Thursday, May 19, 2005

An Offer To Good To Refuse

This weekend I am to present a session at the Annual ICTEV conference. On Wednesday I received my first copy of the interactivewhiteboard news from In the newsletter it was mentioned that Electroboard were willing to provide a SMART Board to conference presenters. As I am also going to present sessions later in the year at a couple of science teacher's conferences I sent off an email enquiring about the possibility of a board for these. Cheekily I also mentioned the ICTEV conference. Imagine my surprise when next morning in my Inbox was an email with attached loan agreement for the conference on the Saturday. This was followed up by a phone call to me from Jeremy, the account manager at ElectroBoard seeking to make sure that they could deliver a board to the conference for me to use. Suffice to say i will now have a board with which to better present my session, (I was very impressed).

Oh the session is titled ICT and Science. You can view an online version at my Simply Science Site at

Oh Dear I'm Sick

Just when everything is setup to really run with the SMART Board I get struck by the dreaded flu. The worst part is that I can barely hear and working in a classroom environment is basically impossible. Alas I have had to take sick leave.

Unfortunately timing is everything and this week is Education Week and on Thursday we were to have an open session. Because I knew that a number of children would have parents, and grandparents visiting at this time, and that they would be expecting to show off the board I asked the relief teacher is she wouldn't mind if I came up to school and we sort of did a tag team for the last hour. She readily agreed and again it was interesting watching the adult reactions to the board. There was a lot of wowing at first but then again there was a general reluctance to actually engage with the board when given the chance to write etc. The children were very eager though to take over and as they guided their adult company in the use of the board they showed that they had a very good grasp of how to operate it, (much better in some cases than I had actually thought. Maybe I should take more of a back seat more often just to see what the children really can do?).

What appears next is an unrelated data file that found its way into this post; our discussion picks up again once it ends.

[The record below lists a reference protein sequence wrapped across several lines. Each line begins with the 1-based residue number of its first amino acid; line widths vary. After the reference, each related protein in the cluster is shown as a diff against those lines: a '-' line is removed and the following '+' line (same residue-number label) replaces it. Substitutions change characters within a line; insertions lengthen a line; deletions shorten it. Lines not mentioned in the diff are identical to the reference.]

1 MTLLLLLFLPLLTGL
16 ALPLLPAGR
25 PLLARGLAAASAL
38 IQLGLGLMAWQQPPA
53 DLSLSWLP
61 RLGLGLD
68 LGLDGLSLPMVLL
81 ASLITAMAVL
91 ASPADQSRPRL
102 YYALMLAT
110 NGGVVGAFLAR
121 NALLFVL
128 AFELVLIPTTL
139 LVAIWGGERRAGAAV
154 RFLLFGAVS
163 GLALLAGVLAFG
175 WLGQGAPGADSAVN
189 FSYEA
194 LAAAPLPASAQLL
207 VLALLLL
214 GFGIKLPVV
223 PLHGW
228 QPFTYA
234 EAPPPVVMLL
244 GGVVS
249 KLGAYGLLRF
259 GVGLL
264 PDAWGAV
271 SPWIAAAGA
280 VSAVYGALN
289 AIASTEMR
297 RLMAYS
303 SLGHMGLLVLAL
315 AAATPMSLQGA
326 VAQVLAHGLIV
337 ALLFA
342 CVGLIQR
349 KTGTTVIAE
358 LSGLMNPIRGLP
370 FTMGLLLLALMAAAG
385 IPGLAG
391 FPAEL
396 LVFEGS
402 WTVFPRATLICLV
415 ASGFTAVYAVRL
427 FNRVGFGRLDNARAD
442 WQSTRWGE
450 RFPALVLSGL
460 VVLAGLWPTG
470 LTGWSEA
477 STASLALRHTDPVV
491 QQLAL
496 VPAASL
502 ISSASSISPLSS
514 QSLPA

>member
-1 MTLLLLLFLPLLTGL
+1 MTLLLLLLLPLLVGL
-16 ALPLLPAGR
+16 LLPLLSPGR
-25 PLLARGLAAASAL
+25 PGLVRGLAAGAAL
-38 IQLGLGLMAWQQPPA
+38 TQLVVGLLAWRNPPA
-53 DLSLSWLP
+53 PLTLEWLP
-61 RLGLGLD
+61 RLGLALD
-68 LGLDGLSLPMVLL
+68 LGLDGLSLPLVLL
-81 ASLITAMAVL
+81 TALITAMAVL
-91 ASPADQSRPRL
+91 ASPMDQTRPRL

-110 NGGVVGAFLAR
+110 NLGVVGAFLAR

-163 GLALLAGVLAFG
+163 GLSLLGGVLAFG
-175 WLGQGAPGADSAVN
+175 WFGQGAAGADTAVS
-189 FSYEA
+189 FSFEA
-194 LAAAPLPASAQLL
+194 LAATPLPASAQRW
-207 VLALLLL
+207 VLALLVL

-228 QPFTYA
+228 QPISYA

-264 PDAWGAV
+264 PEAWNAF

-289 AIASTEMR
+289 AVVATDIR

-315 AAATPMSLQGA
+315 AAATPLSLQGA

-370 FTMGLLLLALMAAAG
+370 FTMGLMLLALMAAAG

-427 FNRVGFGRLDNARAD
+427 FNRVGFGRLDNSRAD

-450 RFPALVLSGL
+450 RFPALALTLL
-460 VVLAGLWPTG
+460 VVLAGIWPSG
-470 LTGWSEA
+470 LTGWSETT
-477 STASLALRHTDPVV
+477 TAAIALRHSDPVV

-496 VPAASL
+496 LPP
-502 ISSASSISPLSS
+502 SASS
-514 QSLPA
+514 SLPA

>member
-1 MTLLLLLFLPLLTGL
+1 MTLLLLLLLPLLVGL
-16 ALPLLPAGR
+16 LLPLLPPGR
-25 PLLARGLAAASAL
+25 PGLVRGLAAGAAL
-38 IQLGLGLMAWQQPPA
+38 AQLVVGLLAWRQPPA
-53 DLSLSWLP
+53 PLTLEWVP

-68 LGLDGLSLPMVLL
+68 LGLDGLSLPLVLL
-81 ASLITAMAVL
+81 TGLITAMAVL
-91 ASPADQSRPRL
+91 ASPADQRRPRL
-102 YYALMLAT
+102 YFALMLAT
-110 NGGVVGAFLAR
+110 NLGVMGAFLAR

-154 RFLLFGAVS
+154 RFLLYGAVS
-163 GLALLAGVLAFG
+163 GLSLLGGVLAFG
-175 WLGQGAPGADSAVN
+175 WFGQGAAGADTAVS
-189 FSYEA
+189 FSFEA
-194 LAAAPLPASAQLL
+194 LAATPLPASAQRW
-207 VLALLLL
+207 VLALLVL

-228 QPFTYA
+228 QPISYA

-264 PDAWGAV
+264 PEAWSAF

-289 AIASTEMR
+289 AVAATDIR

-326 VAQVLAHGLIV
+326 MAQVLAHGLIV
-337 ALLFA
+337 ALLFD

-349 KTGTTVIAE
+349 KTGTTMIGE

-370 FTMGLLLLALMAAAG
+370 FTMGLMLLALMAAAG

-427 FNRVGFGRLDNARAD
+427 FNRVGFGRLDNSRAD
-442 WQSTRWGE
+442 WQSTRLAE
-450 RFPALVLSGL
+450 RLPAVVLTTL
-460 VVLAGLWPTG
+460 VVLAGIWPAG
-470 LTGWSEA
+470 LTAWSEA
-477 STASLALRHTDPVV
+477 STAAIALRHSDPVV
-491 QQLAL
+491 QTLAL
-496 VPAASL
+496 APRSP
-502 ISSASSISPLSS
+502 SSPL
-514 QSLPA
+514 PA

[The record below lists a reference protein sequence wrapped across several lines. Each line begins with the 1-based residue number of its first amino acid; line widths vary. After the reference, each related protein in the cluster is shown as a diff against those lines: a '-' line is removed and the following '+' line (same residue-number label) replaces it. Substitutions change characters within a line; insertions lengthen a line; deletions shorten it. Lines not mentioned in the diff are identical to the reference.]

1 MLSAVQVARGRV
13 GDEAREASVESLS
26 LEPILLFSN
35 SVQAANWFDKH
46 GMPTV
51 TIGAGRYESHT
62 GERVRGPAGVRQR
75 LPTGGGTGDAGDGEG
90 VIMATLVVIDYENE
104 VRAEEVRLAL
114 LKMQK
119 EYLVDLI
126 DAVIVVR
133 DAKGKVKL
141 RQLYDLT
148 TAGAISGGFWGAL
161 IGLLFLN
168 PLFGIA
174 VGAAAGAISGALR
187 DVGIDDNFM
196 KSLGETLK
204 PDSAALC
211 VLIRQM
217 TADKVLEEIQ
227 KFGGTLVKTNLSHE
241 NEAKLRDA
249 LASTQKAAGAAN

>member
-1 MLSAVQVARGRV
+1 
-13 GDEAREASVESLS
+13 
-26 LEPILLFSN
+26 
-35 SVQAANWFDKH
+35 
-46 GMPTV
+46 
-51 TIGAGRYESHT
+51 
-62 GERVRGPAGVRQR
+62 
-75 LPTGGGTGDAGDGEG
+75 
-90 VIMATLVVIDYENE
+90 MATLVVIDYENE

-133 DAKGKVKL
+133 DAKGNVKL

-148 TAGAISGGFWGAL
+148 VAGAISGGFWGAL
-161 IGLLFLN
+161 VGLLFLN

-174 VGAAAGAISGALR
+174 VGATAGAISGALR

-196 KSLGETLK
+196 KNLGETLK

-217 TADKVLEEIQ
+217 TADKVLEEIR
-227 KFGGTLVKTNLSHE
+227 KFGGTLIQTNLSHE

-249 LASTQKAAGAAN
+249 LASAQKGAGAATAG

At home I had decided to "interactivate" a new strategy game. Though I could have used the SMART Notebook I decided this time to make it in Flash. The advantage with Flash is that through the use of action buttons you can automatically reset the board to starting positions. In addition I find it just a little easier to draw.

The game was again very successful this time the children actually a little reluctant to leave the board to play the paper version.

Saturday, May 14, 2005

Happy OHS at Last

Come Friday, (why then I ask), just as everyone else is heading down for the weekly debrief, into my room come the technicians smiling broadly. "We think we've got it." was the chorus. Straight away they proceeded to unroll extensions and cabling and began moving desktops computers around the room. Soon we had whiteboard connections, well sort of. We could get the laptop to operate the board via the switch box but the desktop proved another matter altogether. A few minutes spent on the SMART site and we had the reason. It seems that the SMART Board is configured to work out of USB Port 1 only. A re-arrange of the cables and we had the desktop functioning too. Next for the big test, going via the switch box and doing a switch over.